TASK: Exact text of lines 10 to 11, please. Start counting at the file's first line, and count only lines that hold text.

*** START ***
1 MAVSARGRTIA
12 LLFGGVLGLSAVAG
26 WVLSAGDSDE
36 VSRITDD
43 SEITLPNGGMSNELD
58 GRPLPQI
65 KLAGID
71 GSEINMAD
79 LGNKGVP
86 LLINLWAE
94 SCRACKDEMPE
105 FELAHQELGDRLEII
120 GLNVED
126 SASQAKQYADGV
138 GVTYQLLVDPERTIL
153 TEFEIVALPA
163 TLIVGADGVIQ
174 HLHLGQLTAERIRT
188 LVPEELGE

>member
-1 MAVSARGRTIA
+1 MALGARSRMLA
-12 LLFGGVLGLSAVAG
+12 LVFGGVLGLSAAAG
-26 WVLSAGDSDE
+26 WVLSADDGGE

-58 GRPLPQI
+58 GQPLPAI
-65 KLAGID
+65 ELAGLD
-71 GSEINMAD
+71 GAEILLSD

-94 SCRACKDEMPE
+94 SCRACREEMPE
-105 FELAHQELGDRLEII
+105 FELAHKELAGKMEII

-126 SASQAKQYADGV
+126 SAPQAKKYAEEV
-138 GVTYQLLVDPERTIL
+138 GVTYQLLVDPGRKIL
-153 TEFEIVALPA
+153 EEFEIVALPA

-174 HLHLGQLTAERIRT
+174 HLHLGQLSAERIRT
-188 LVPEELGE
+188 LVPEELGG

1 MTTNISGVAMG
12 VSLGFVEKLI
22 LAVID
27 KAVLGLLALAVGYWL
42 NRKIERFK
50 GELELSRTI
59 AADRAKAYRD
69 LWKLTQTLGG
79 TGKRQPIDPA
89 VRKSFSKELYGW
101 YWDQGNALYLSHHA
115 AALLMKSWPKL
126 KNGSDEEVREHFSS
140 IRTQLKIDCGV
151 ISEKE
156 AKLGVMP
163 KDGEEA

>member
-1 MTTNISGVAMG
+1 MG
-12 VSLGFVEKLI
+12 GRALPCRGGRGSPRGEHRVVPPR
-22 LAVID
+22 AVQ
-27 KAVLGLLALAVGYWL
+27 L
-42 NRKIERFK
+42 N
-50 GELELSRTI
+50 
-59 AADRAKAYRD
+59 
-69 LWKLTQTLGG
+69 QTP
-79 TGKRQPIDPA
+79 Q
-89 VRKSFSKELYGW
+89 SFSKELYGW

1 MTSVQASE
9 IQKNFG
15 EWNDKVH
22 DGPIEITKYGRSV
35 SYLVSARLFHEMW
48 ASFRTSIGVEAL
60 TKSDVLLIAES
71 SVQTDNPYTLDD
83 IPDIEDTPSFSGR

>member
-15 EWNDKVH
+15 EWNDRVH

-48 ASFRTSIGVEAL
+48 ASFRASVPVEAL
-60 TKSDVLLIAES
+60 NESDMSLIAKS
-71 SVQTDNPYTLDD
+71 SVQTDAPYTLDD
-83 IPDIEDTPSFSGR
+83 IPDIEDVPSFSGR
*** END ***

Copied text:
86 LLINLWAE
94 SCRACKDEMPE